Halfoak in particular is terrific. On the surface, it's an idyllic little village, "quite charming in its rusticity" (p.20)—rather like the arched stone bridge that leads to Lizzie and her husband's hilltop cottage—and home to a close-knit community of serious, if simple souls. It has its history and it has its traditions, does Halfoak, and at the start, that adds to its charm. But as painterly and quaint as Littlewood's fictional village is, it's also isolated, and that last has allowed some strange beliefs and behaviours to become the norm. The Wicker Man comes to mind, and indeed, in Lizzie's killing, practically comes to pass.
But what if there's a good reason for the villagers' wariness of the fairies? That's a question Albie initially dismisses, with a shake of his head "over the stubborn ignorance in which I had found myself mired," (p.84) but as time goes on, he starts to see certain things himself: things he can't easily explain away. Then, when his wife surprises him by leaving London to keep him company, a familiar suspicion grips him:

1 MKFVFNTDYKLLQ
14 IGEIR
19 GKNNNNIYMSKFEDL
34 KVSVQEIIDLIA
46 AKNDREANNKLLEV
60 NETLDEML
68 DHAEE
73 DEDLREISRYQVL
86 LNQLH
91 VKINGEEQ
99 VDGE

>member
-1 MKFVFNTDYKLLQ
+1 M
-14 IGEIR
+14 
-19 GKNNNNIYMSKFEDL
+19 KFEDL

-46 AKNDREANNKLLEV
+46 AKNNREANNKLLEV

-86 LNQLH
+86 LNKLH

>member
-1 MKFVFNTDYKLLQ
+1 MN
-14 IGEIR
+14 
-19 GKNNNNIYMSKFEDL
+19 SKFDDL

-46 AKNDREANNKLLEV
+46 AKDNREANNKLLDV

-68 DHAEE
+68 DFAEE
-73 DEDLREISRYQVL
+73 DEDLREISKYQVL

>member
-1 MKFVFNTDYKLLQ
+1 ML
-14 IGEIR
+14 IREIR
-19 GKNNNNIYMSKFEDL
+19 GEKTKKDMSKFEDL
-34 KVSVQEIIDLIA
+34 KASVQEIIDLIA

This could not be my wife. This thing possessed her form, but everything she had once been was absent. I knew then, as certainly as I knew myself, that this was not the woman I had married. (p.277)The same suspicion, then, that's already driven one man to murder. That it might yet lead to another affects a sense of tension that makes The Hidden People deeply uneasy reading, and it's to Littlewood's credit that she sustains this uncertainty so cleverly, without landing on one explanation or the other till the whole of her tremendous tale is told.
It might be a little overlong, and its sentences somewhat stiff, but work at it and it will, I'm sure, work on you. As mesmerising as it is magical, and as quickening as it is at times sickening, The Hidden People is, at the last, an excellent successor to Littlewood's darkly-sparkling debut.